Australia has some of the oldest, most diverse and detailed rock art in the world.
By Sue Gough Henly
Australian Aboriginal rock art is unequalled worldwide, thanks to its age, detail, freshness and range of colour. There is also a lot of it. Australia has 100,000 known rock art sites, with incredible diversity and complexity. In many areas it's also possible to visit this rock art accompanied by one of the artists' descendants, as there are still Aboriginal descendants who can provide explanations, and cultural interpretations of each work's meaning. There are many ways to access Australia's rock art - some sites are a short stroll from a nearby carpark within national parks; others require boat or helicopter access, or can only be reached on a bush walk. The earliest examples to have been accurately dated go back as far as 28,000 years. Other sites are estimated to be 40,000 years old, making them among the oldest in the world. While most rock art is in remote regions, it is well worth seeking out. The following seven listings offer just a small sample of places where rock art can be found. If you want a more in-depth rock art experience, consider taking a custom-designed tour with Diverse Travel Australia.
Arnhem Land, Northern Territory
Davidson's Arnhemland Safaris at Mount Borradaile, in the Northern Territory's Aboriginal Arnhem Land, offers wildlife wetland cruises and fishing as well as access to some of the most remarkable rock art on Earth. Access is by air charter from Darwin or Jabiru (a town in Kakadu National Park) or via a five hour scenic 4WD trip from Darwin. Spend a few days exploring a dozen galleries brimming with art that is unrivalled in terms of artistic quality, quantity, colour and state of preservation. See a six metre (20 foot) fanged rainbow serpent, a mulberry red Tasmanian devil with jagged teeth superimposed on a large yellow stingray, early naturalistic figures, X-ray art and expansive contact galleries showing sailing ships and houses on stilts. Not far away, visit Injalak rock art site at Oenpelli, a town in Arnhem Land, where Aboriginal guides describe the stories behind the paintings and you can buy weavings and bark paintings at the art centre.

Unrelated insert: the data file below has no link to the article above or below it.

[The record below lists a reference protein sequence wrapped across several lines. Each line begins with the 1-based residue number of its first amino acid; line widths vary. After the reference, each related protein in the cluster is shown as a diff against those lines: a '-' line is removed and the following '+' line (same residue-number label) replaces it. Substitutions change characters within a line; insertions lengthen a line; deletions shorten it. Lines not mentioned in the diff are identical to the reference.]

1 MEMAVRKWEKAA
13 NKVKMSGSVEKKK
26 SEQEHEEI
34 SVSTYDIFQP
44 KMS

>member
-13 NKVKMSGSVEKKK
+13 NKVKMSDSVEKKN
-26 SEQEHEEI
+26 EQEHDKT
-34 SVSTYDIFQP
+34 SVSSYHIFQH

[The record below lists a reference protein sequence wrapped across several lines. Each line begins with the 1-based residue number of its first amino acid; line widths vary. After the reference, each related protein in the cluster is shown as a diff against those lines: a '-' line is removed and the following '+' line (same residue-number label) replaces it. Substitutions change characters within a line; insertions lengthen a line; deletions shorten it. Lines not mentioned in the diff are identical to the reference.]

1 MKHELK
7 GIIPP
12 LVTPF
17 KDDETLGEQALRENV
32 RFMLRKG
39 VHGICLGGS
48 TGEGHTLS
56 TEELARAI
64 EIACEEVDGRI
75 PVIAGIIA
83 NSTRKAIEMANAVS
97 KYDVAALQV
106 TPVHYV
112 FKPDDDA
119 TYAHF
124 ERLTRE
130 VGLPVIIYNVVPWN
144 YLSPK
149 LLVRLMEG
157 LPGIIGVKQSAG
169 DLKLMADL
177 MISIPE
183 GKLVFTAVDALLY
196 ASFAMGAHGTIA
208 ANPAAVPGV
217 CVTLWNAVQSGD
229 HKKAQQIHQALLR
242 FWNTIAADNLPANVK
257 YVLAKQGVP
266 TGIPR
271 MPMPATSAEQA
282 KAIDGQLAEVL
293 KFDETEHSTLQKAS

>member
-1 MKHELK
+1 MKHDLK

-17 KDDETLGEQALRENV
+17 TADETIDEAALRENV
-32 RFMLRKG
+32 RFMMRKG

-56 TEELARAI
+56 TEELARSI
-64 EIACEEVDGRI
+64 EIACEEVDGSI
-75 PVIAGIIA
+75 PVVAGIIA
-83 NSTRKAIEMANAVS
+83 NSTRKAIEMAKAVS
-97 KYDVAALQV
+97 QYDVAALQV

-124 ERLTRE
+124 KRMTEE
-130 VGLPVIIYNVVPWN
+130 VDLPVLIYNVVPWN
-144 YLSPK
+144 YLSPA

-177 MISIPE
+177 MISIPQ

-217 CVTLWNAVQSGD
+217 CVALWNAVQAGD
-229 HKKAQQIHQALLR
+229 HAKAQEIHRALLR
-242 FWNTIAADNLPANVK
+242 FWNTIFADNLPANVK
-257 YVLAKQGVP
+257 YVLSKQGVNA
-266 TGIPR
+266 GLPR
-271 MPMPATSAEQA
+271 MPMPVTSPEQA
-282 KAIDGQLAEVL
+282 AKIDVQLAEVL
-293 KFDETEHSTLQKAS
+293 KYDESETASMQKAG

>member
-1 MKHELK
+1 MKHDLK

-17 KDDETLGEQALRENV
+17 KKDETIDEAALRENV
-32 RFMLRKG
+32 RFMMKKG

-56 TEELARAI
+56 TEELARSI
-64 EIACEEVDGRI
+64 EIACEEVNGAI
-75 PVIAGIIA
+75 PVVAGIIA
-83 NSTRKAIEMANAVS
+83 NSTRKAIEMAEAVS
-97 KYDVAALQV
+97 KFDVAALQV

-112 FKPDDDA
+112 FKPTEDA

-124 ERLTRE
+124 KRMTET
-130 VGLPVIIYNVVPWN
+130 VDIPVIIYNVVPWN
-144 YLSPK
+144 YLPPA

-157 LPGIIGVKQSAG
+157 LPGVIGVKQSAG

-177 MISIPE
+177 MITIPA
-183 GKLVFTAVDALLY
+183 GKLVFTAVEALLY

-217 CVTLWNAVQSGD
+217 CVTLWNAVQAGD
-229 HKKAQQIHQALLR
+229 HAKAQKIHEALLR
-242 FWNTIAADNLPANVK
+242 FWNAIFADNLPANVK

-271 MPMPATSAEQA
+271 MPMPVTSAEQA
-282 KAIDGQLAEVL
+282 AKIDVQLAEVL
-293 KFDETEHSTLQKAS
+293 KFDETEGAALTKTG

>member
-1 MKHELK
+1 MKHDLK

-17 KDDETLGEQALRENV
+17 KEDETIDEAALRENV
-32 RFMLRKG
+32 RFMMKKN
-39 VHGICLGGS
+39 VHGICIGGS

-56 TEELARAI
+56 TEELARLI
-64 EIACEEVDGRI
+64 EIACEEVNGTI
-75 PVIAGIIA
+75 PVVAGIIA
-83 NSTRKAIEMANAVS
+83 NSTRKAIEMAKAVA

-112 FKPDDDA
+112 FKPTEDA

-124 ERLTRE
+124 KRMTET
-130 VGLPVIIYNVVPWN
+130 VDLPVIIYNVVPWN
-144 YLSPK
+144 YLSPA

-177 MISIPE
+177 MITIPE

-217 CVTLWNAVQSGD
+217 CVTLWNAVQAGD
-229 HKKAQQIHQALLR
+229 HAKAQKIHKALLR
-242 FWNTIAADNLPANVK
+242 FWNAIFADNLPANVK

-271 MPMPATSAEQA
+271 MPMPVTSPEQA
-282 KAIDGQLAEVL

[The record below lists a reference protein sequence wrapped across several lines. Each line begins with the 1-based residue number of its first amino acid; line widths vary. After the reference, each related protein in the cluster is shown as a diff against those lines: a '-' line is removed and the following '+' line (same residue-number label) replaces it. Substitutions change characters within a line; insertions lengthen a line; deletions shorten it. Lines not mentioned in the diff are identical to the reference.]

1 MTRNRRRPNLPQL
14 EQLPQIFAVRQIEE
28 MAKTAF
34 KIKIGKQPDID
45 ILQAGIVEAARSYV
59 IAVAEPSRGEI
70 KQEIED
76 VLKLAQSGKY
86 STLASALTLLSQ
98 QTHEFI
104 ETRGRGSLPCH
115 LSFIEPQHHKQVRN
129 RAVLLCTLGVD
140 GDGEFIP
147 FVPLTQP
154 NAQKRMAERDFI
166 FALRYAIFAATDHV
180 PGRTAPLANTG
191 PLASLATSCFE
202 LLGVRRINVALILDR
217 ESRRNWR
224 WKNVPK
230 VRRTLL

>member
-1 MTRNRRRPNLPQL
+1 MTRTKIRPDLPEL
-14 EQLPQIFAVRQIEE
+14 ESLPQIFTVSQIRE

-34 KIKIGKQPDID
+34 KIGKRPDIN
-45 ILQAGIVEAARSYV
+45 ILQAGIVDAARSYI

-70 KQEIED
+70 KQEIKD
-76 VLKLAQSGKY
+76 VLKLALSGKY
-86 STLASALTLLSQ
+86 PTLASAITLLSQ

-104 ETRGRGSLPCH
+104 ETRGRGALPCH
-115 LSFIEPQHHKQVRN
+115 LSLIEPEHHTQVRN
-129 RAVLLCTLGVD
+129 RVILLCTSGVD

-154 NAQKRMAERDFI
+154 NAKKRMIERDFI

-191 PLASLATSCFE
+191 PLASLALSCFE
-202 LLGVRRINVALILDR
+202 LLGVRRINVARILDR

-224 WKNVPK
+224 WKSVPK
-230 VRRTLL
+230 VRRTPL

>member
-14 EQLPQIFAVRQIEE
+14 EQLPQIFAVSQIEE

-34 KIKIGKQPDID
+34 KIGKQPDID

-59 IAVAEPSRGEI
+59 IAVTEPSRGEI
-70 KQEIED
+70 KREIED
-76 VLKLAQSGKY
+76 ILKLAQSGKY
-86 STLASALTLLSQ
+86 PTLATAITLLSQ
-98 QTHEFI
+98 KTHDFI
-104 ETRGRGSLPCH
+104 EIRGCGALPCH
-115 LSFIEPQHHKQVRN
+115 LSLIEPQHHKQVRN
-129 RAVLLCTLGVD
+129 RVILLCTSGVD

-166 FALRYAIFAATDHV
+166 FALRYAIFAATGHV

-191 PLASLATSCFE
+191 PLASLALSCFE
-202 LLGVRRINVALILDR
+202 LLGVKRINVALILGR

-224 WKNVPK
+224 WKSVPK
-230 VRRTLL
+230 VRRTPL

Kakadu National Park, Northern Territory
About 5000 rock art sites have been recorded along the escarpment, gorges, and rock outliers of Kakadu National Park, about a three hour drive from Darwin. Ranging from 20,000 years old to the recent past, the rock art is a key reason that Kakadu is a UNESCO World Heritage site. Visit Nourlangie to see a great depiction of the Lightning Man Creation Ancestor. Go to Nanguluwur to admire ancient hand stencils, dynamic figures in large headdresses carrying spears and boomerangs, a two-masted sailing ship and a female spirit with horns and four arms. At Ubirr, marvel at a painting of a Tasmanian tiger, which became extinct on the mainland about 3000 years ago, and see early records of European visitors, include men smoking pipes. All three sites have extensive signage and viewing platforms for self-guided tours. Both Ubirr and Nourlangie offer free ranger tours. You can also take an Aboriginal-led, 4WD tour to see more remote art sites with Kakadu Cultural Tours.
Nitmiluk National Park, Northern Territory
With some of the oldest art found in Australia, Nitmiluk National Park (home to the billion-year-old Katherine Gorge) is a three hour drive or 50 minute flight from Darwin. Stay at Aboriginal-owned Cicada Lodge and take two tours by helicopter, to an Aboriginal women's site and to the Nipbamjarn boy’s initiation site to see naturalistic, dynamic and X-ray art. Picnics and swimming holes also included. You can also see rock art on cruises with Nitmiluk Tours in Katherine Gorge.